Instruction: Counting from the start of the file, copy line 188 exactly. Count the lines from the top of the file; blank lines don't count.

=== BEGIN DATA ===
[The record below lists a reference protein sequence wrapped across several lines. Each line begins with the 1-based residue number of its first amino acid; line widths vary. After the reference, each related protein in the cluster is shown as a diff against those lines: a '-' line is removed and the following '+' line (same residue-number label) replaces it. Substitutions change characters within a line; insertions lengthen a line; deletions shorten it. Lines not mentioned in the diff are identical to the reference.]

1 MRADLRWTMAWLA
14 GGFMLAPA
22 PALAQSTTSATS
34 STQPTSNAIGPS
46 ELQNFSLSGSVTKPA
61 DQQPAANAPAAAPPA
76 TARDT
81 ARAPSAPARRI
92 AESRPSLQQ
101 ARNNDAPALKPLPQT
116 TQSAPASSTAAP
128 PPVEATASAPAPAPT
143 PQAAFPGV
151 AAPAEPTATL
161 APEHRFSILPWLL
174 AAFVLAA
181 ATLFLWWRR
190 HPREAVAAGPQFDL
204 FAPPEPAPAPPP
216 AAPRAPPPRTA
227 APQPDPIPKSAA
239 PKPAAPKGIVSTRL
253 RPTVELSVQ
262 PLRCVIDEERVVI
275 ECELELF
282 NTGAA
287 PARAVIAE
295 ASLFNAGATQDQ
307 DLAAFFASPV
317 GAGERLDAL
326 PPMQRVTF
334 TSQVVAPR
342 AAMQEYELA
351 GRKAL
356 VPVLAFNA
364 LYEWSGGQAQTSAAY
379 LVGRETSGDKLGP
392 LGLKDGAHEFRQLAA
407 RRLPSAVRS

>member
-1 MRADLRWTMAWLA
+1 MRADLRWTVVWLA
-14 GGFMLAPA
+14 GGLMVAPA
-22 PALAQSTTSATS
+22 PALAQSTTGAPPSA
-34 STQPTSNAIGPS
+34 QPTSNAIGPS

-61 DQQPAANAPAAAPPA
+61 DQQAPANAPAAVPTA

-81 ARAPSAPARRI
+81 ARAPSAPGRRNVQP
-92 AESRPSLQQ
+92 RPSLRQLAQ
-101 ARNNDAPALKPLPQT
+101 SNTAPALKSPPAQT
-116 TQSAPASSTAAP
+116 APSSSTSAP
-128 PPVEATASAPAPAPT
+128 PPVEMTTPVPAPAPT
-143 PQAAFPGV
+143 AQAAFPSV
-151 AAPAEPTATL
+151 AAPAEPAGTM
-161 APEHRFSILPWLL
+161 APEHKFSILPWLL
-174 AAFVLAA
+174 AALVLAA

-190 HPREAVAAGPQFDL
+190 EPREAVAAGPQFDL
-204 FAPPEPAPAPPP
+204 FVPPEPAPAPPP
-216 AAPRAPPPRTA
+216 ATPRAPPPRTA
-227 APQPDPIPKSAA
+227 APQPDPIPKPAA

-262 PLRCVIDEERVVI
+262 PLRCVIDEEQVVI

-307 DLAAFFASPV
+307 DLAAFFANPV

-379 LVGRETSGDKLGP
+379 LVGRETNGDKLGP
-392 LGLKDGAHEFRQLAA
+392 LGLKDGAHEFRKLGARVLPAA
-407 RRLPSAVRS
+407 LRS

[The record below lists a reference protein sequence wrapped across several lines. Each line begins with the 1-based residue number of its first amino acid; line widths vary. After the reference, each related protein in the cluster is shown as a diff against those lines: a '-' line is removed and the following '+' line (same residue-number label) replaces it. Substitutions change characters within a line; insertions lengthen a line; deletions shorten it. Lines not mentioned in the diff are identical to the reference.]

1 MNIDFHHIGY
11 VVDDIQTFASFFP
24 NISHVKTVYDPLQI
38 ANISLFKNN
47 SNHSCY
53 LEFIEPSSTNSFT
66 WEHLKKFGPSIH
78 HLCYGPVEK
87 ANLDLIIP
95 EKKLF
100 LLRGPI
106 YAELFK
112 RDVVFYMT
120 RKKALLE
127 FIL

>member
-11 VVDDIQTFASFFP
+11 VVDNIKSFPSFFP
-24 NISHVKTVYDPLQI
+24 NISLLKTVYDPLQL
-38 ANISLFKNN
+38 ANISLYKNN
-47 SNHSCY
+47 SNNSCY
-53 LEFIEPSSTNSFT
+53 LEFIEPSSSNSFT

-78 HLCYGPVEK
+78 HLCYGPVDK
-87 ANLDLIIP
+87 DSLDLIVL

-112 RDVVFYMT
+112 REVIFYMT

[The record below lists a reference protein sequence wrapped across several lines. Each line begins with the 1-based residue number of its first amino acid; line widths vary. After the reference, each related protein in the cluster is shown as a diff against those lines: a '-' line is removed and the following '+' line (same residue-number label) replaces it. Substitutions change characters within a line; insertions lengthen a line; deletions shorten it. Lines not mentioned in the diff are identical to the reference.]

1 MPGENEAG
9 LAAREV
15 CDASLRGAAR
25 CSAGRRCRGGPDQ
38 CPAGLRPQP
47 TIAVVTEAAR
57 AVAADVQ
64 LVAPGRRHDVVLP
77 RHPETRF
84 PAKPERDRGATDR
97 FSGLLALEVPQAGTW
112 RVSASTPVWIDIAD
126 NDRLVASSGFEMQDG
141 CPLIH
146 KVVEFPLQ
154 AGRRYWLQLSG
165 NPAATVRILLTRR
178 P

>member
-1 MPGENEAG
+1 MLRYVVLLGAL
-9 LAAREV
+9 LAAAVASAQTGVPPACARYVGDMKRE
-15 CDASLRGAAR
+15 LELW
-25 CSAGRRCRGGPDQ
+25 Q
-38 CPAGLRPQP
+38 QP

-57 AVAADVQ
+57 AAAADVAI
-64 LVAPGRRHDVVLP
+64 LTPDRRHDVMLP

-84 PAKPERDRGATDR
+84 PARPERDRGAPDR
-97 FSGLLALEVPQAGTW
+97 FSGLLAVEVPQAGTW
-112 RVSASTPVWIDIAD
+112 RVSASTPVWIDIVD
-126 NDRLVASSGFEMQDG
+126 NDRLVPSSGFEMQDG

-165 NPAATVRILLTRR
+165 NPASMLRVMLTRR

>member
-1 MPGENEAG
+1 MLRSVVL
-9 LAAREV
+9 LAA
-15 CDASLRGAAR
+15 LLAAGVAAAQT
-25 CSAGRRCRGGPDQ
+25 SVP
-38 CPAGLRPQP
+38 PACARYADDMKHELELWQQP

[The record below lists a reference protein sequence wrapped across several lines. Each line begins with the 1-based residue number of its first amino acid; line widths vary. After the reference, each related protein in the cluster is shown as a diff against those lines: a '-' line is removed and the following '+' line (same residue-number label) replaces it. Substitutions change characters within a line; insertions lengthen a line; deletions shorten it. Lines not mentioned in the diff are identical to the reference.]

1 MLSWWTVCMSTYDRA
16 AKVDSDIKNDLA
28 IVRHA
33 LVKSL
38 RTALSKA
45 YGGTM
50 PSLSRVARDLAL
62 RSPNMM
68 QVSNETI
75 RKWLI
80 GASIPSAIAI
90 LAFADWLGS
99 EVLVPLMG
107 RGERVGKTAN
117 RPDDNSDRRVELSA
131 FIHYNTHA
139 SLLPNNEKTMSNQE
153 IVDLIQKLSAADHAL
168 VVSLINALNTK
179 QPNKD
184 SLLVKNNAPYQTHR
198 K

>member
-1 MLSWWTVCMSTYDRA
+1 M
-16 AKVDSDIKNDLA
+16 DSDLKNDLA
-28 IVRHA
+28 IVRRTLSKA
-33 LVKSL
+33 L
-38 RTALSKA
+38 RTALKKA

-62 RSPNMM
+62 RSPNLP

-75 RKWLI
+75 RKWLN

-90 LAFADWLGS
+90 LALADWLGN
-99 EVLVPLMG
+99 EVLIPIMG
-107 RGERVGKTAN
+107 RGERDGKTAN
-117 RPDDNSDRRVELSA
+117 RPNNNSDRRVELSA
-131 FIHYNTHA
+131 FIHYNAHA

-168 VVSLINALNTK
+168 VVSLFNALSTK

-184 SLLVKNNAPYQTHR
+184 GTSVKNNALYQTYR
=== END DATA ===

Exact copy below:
90 LAFADWLGS